Para mi Alma.

Ho, bloody ho.

When I was 5 I saw Father Christmas.

I know what you’re already thinking: I saw my parents sneaking into the room and made the mental switch. Fueled by an afternoon of awful Christmas TV, I saw what I wanted to see. The power of suggestion. I was 5 years old!

I’ve heard it all before. With each passing year less and less of the kids at school believed me until finally they made fun of me for it. I learned to smile and admit that I probably had just dreamt the whole thing up. Ashamed of my credulity, I became the world’s most anti-Christmas child. From the age of 10 I refused presents, declared the whole thing to be just an exercise in consumerism. Merry humbug.

It’s not easy to escape Christmas and mention of That Man. His face is on book covers and magazines. He’s acted out in department stores by desperate overweight actors. You can’t buy a shirt or a packet of cornflakes without hearing one of the sickly sweet tunes composed last century that will never quite die. Santa Claus is coming to town – really? Tell him to stop for a photo this time.

There’s no moment more lonely than when everyone else is celebrating and you’re not. Everything is closed, people are singing drunkenly and badly in the streets, and no one bothers to reply to emails. By the 26th I’m drumming my fingers against the table – is it all over yet? can we please get on with things now?

The only thing I like is to walk the streets on Christmas Eve when everyone is busy gaining weight with their families. There’s a short break from the forced cheerfulness of the past fortnight and the town falls quiet. There are hardly any cars on the roads and the only people to be seen are those hurrying to some party full of merry noise and light. Or the odd stray soul who has no one to celebrate with.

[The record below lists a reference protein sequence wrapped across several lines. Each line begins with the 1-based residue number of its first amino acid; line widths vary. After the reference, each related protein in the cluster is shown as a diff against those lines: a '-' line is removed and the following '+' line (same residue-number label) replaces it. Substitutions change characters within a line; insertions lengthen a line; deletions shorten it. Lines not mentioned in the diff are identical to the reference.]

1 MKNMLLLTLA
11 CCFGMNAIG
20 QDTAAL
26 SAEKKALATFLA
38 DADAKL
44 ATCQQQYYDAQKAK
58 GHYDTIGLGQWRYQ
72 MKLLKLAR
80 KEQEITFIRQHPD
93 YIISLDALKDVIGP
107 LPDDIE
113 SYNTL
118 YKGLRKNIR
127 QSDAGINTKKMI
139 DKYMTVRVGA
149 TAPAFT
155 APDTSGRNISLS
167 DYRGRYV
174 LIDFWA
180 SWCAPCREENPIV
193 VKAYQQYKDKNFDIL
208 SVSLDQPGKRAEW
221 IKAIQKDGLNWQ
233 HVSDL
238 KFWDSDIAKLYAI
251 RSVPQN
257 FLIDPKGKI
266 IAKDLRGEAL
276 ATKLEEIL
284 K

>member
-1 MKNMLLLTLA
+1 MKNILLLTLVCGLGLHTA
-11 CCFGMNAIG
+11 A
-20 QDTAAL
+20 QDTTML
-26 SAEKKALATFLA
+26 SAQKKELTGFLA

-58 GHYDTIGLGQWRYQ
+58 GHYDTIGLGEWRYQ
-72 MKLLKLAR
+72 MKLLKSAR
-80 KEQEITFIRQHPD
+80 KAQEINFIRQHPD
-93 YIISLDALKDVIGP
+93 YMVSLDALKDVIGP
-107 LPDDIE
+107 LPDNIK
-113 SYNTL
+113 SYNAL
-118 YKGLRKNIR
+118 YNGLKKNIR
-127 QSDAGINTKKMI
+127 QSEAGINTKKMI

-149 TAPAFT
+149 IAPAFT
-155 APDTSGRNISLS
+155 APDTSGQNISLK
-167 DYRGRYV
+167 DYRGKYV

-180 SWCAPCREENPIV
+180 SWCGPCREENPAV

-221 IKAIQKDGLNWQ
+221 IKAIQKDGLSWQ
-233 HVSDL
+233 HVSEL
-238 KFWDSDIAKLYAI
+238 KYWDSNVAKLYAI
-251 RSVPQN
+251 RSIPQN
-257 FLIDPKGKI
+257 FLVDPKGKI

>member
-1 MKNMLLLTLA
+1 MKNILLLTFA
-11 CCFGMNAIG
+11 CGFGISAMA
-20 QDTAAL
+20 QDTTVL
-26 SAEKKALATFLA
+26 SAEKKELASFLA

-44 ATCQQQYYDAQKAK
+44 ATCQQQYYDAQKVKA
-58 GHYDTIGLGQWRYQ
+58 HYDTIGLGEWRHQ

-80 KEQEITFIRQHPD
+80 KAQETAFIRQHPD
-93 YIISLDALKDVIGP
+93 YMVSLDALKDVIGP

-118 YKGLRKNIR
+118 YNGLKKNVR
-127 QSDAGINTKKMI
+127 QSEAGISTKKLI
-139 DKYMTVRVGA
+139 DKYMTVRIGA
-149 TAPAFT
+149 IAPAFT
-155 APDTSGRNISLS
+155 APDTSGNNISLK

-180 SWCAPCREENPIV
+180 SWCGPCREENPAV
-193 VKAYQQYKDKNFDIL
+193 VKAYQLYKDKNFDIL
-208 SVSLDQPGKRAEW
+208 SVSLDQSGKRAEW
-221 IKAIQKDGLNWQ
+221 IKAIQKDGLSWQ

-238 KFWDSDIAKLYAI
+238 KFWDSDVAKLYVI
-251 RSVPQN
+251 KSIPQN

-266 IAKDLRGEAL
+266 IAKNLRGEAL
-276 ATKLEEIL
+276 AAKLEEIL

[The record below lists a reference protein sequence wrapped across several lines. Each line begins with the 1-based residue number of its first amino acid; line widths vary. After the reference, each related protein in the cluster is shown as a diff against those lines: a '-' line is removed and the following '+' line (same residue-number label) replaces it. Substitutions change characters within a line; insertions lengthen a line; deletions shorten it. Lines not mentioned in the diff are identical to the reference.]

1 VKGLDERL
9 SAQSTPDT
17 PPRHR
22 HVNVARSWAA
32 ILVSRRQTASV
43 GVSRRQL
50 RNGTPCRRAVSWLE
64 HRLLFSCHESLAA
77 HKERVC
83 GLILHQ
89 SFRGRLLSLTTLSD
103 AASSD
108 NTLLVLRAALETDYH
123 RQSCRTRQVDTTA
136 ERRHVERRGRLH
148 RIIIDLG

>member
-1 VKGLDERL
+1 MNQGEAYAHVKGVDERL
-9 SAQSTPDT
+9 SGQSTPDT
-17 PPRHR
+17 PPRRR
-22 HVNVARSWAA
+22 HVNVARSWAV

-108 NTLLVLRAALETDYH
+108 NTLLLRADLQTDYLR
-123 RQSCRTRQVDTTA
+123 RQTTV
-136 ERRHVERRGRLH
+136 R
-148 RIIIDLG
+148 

It was cold this Christmas Eve. Catching sight of a fire burning in a drum, I joined a couple of homeless guys in warming my hands. People are scared of those who live on the streets, I don’t know why. Maybe because they think they have nothing left to lose. My company was accepted with brief nods from the men who stood there staring into the flames. The man to my right was old with a white beard and a hacking cough. He passed me a bottle of vodka and I took it gratefully. As I passed it back to him, however, I caught his eyes and a five year old boy screamed loudly inside me.

‘You!’ I whispered fiercely.

‘Me – what?’ he grimaced, snatching back the bottle.

‘You were in my house!’

‘You calling me a thief?’

‘No, when I was a kid!’

‘Oh, right.’ he nodded to himself, relaxing again, ‘Well, that was all long ago.’

‘Then you’re… real.’ I found myself wobbling on my feet as I took in this old bum, dressed in a smelly black coat, covered in dust and shuffling about in worn-out boots. It was him, I didn’t have the slightest doubt – he had that same troubled look around the eyes that I had seen when I had shone my torch on him all those years ago in my bedroom. On that occasion he had muttered something under his breath, climbed out of the open window and was gone before I could scramble out of bed.